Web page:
The raw milk permit requires the Curtiss milk to be independently tested once a month — a random unannounced visit by a state milk inspector who samples the milk and must find it free of impurities, and also tests the farm water to be sure it’s pure. The farm installed an ultra-violet water purification system as part of the process.

Curtiss said the frequent testing isn’t an aggravation.

“You always like to know more and be able to head things off. I’d be testing every other day if I could,” he said.

The farm-based milk sales are currently only 10 or 15 gallons a day, out of the roughly 300 gallons the herd produces. The bulk of the milk is sold to Stewart’s Corp., which buys local milk for its huge milk and ice cream operation.

The price Stewart’s pays is based on the national market, and fluctuates month by month. Milk prices rebounded last year, after farmers suffered some unsustainably low prices for a few years before, but it has dropped some this spring.

Raw milk sales let the farmer set his own price.

“That roller-coaster, I really despise it,” the younger Curtiss said. “You make the milk and it’s gone and then three weeks later you find out what you’ll get paid.”

In addition to selling its own milk, the Curtiss family has shifted to selling more of the corn, tomatoes and other vegetables directly or at farmers’ markets, and recently began selling firewood and compost from the farm.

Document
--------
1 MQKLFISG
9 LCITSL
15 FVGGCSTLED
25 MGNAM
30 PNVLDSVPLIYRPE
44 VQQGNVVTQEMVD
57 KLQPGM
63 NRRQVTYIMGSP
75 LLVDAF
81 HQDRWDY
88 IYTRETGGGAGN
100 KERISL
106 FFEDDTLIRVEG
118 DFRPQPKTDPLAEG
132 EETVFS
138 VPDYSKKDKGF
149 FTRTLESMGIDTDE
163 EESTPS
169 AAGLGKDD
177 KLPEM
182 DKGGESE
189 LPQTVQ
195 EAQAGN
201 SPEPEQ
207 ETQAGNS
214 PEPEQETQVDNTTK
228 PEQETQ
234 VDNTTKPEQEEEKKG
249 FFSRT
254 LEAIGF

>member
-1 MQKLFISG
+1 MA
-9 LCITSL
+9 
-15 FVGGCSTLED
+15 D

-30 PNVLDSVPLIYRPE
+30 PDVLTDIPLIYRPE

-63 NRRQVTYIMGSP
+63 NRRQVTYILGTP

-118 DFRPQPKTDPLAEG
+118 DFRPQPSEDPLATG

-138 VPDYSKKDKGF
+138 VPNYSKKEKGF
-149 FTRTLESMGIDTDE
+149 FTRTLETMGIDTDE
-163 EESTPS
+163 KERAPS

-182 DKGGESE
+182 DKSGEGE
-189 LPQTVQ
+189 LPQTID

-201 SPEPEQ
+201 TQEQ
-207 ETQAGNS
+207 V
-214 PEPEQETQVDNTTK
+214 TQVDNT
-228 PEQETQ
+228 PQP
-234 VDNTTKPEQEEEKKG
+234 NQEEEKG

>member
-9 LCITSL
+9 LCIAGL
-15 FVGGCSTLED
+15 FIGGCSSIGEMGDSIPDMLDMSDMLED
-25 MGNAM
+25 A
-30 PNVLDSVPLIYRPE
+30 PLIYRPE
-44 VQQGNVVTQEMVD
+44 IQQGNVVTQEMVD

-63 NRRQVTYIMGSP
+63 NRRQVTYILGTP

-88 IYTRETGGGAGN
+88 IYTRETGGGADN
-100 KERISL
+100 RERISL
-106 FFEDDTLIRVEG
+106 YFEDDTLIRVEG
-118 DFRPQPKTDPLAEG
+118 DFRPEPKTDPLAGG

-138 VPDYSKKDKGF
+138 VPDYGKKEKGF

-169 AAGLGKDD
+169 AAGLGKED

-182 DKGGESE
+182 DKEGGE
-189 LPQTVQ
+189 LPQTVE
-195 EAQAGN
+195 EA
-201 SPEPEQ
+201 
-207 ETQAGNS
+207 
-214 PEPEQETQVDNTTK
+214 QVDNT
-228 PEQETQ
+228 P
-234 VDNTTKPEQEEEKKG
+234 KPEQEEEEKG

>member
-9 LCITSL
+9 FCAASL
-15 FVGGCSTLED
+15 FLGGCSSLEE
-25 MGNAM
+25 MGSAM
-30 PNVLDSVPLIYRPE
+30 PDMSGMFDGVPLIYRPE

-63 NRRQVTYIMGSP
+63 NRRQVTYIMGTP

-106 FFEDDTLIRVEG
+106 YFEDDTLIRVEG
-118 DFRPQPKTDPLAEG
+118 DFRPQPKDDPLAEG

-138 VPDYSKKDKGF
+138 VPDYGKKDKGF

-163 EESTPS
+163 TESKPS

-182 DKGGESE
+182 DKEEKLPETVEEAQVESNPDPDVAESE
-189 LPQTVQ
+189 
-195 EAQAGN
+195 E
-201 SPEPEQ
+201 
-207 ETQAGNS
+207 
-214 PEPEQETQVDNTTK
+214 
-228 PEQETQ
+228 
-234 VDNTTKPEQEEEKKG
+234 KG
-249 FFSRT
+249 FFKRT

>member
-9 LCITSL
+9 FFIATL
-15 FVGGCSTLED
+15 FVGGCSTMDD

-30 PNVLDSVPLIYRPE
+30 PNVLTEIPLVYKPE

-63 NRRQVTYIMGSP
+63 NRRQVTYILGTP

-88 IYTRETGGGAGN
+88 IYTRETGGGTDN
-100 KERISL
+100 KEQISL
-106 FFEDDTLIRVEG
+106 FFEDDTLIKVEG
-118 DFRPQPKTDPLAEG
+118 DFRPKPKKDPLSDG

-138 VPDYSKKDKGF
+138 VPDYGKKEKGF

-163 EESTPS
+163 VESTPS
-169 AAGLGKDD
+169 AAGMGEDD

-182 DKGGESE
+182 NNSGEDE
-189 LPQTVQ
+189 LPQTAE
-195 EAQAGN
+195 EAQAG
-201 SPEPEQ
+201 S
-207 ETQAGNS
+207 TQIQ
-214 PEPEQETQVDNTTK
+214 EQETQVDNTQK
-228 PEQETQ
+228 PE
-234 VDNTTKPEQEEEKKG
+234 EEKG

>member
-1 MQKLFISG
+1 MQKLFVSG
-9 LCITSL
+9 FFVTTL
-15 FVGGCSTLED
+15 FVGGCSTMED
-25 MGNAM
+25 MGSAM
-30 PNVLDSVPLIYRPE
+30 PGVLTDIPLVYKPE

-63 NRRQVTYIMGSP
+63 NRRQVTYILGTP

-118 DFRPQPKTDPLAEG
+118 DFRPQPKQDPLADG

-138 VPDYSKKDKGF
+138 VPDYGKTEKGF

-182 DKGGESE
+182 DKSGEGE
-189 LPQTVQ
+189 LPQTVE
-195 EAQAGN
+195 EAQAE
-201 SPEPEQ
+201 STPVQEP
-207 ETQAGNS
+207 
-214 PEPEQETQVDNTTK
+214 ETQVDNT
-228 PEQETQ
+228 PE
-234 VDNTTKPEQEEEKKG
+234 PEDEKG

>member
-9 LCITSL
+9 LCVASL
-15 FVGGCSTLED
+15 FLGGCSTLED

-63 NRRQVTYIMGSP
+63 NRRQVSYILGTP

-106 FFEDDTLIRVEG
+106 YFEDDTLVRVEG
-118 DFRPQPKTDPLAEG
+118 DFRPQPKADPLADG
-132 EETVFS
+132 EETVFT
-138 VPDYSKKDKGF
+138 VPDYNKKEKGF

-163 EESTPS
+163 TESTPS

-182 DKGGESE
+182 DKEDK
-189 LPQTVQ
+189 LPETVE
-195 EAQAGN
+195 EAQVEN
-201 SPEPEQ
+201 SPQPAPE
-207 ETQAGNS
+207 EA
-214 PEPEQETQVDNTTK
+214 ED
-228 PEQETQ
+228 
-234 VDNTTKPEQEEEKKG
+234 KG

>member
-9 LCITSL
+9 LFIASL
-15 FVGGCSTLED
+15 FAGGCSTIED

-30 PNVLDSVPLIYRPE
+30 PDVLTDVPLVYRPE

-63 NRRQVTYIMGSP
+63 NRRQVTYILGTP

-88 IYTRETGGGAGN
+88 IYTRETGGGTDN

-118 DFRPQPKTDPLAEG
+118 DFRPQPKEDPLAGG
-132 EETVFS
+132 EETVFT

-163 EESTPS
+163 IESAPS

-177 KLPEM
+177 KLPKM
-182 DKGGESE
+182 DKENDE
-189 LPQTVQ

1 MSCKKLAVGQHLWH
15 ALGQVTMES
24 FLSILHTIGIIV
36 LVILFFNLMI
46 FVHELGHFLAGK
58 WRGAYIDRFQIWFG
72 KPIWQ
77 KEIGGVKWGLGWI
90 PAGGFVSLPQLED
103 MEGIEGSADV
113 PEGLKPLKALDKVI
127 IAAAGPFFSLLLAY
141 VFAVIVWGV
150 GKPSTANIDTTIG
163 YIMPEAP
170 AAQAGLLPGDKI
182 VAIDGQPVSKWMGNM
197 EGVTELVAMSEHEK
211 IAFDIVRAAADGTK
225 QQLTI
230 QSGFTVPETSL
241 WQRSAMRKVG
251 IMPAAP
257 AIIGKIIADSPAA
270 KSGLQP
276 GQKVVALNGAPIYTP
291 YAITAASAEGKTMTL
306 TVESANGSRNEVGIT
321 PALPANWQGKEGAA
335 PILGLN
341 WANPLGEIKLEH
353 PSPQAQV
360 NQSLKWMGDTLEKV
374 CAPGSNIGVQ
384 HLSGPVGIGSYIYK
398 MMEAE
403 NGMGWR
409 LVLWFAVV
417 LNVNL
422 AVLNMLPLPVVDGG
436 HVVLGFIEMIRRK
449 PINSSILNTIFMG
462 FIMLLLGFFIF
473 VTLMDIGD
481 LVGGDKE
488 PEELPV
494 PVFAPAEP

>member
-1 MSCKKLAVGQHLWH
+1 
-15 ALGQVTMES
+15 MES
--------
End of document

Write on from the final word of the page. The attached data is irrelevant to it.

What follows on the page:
“Farmers are innovators. They have to be to survive. For that little bit he sells, there’s no middleman,” Smith said.

Farms like Willow Marsh are also survivors — there are only 43 or 44 commercial dairy farms left in Saratoga County, out of the hundreds that covered the countryside at the time of World War II. Many farmers sold their land for development over the decades, after years of getting pounded by high costs and low milk prices, while others have switched to horses or raising beef.

The Curtiss family, however, plans to remain on the land. The fifth generation, son Christopher, is an 18-year-old freshman studying dairy farming at State University of New York College of Agriculture and Technology at Cobleskill.

Last year the town of Ballston applied for and received a $1 million state grant to buy the development rights from the Curtiss family. While the deal has yet to be completed, it means the 134-acre farm will never be sold for development.

“As we become the only farm around, we’re something special, and people will be willing to pay a little extra for that,” Curtiss said.

The Curtisses charge $5 for a gallon of raw milk and $2.50 for a half-gallon, and still find they’re selling out what they’ve set aside. The farm also sells eggs, veal and pork from the farm store.